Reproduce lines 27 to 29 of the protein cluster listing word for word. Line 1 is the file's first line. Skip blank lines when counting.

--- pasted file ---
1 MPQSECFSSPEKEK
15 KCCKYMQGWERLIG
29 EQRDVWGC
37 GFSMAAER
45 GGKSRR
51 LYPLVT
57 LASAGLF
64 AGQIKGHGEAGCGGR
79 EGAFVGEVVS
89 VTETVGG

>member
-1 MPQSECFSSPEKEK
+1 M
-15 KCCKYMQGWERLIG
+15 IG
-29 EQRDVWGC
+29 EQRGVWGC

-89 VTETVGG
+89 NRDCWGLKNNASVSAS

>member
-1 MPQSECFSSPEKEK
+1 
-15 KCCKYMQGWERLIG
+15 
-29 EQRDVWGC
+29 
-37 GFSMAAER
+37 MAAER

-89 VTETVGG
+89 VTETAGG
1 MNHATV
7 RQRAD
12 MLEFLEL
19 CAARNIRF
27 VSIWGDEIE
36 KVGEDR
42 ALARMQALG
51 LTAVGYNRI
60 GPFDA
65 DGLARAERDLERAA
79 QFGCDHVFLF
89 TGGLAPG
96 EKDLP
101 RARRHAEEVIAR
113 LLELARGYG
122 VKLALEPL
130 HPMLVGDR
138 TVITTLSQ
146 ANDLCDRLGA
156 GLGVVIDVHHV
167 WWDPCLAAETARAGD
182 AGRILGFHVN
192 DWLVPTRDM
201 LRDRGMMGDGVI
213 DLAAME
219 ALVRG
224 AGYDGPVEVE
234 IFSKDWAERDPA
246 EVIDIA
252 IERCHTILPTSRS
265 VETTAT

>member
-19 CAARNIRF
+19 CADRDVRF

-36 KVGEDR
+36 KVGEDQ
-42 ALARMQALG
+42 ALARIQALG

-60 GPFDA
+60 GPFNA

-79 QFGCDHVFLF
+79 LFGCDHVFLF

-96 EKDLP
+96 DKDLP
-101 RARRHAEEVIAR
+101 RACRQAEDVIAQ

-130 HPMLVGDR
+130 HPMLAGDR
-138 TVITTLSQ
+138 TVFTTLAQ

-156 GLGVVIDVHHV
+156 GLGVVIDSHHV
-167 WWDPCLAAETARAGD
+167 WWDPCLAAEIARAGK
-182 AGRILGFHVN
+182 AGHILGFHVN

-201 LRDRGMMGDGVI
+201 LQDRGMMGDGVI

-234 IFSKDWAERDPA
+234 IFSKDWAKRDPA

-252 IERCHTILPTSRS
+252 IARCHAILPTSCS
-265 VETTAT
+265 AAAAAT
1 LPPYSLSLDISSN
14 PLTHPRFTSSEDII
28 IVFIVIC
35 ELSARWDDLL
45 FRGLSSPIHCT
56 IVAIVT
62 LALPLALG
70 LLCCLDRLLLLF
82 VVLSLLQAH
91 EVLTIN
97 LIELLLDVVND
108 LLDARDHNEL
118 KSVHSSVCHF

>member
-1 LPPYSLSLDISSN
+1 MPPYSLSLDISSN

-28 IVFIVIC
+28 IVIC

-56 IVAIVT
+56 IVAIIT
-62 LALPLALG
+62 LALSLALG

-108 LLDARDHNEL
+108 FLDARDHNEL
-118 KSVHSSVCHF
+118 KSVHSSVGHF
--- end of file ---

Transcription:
-37 GFSMAAER
+37 MAAER

-89 VTETVGG